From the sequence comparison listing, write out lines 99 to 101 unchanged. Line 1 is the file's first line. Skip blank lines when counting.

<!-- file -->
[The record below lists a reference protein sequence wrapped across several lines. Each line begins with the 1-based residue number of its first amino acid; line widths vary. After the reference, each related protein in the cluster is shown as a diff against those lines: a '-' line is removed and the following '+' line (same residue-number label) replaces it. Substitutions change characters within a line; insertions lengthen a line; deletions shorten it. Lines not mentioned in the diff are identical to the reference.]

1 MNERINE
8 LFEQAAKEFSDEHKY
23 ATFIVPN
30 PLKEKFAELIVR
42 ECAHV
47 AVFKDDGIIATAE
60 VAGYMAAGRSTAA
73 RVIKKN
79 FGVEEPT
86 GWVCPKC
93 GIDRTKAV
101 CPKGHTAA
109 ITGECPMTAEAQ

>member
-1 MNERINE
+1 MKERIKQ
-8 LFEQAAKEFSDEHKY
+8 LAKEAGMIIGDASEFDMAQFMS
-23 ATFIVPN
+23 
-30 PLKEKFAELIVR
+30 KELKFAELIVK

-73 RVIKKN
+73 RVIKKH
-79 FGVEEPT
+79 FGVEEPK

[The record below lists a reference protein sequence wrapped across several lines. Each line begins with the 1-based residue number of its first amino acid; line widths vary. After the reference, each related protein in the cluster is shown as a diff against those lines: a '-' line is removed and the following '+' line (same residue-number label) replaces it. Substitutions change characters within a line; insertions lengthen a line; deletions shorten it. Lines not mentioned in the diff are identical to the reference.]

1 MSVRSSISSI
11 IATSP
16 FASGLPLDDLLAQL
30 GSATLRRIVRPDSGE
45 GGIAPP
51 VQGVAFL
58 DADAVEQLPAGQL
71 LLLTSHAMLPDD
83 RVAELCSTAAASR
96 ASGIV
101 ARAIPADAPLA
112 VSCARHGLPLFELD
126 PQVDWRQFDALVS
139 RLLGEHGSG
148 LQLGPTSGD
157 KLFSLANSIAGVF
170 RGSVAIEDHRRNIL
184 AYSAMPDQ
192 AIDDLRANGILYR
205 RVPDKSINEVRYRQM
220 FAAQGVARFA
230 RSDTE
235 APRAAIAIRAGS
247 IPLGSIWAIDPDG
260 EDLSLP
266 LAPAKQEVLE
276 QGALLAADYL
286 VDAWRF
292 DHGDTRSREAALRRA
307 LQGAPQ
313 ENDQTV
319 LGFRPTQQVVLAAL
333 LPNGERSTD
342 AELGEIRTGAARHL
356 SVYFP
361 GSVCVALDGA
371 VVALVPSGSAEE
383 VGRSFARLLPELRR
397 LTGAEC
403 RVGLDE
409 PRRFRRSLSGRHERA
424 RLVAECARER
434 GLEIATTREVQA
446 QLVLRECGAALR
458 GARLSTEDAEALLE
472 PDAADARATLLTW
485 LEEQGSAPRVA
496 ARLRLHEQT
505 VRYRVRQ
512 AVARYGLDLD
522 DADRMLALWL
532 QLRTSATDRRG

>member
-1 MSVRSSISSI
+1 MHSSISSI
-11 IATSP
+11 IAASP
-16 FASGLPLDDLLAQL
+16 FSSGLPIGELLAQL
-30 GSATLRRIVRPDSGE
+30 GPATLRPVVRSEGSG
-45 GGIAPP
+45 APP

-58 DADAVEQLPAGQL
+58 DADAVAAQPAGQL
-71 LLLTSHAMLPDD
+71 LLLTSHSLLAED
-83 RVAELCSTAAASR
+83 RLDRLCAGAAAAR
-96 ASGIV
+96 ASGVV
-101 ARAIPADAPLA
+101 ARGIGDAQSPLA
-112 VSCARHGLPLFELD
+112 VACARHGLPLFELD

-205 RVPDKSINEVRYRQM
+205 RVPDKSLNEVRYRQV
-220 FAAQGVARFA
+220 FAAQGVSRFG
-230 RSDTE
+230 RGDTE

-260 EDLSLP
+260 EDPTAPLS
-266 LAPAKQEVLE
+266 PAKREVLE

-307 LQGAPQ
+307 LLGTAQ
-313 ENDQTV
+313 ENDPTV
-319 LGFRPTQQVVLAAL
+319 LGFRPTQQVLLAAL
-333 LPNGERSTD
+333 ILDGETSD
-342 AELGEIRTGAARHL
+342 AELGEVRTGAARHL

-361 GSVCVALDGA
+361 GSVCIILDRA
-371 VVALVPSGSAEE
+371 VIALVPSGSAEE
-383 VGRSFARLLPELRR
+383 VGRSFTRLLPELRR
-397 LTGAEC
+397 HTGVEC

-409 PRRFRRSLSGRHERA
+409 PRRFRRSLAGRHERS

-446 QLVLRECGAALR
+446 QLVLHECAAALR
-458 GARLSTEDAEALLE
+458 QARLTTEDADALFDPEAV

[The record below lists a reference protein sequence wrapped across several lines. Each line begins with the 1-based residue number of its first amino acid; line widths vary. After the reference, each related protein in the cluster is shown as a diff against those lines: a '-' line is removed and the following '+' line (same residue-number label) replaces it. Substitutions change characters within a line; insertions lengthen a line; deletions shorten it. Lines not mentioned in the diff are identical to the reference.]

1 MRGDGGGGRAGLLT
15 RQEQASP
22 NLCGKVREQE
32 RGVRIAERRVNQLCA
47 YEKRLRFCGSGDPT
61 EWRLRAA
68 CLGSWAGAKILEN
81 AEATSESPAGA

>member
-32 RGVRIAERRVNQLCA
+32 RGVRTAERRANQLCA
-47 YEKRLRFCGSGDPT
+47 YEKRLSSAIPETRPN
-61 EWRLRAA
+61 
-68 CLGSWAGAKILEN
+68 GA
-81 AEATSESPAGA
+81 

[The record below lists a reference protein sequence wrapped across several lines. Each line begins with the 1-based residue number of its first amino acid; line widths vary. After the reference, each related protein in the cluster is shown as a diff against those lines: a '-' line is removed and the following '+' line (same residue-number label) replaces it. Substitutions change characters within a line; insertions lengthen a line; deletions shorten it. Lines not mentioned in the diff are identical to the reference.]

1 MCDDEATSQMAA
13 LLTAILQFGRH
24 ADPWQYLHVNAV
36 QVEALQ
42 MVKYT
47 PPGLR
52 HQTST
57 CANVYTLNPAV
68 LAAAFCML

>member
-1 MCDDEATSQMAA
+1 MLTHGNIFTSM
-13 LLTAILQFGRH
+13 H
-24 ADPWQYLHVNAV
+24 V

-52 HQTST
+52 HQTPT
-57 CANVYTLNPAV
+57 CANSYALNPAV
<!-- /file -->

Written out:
+96 ASGVV
-101 ARAIPADAPLA
+101 ARGIGDAQSPLA